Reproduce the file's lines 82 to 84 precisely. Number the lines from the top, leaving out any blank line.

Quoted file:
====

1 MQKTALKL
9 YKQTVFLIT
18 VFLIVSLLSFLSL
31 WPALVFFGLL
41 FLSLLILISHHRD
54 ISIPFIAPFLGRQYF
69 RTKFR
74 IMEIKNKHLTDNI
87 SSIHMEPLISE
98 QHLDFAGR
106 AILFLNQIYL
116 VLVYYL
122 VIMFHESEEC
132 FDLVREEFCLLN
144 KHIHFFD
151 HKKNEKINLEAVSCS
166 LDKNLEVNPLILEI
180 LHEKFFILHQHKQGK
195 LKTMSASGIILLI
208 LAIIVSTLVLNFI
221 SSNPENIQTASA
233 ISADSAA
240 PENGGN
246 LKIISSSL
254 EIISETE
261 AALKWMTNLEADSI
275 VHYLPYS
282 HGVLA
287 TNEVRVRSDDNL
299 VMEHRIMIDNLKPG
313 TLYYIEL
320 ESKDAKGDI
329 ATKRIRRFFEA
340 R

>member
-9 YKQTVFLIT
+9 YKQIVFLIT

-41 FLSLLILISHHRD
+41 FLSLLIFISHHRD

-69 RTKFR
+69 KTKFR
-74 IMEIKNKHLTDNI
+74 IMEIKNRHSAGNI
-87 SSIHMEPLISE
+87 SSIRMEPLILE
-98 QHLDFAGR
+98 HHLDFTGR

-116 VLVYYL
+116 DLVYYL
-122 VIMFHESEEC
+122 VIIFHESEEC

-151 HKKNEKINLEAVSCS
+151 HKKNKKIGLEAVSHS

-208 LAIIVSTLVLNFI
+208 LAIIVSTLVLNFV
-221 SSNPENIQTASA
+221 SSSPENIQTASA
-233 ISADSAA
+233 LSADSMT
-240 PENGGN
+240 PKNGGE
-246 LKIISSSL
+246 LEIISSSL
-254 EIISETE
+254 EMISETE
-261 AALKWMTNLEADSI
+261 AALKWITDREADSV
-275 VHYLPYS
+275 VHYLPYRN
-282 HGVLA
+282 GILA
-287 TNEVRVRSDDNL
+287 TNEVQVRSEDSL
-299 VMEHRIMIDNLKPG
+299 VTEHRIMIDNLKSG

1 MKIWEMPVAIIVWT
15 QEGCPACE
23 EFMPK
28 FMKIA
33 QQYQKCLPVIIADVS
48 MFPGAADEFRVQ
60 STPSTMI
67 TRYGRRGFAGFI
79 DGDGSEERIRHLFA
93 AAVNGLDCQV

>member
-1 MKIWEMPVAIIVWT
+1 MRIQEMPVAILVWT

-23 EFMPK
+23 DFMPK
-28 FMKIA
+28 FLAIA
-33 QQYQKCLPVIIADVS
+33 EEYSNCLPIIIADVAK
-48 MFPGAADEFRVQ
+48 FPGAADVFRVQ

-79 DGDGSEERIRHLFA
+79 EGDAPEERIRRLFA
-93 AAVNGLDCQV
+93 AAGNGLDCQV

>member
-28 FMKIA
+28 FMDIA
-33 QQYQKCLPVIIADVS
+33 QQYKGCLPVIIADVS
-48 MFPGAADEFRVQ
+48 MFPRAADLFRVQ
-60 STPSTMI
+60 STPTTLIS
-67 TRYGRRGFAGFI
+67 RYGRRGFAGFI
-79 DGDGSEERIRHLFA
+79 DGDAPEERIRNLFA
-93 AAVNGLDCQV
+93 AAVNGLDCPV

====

60 STPSTMI
67 TRYGRRGFAGFI
79 DGDGSEERIRHLFA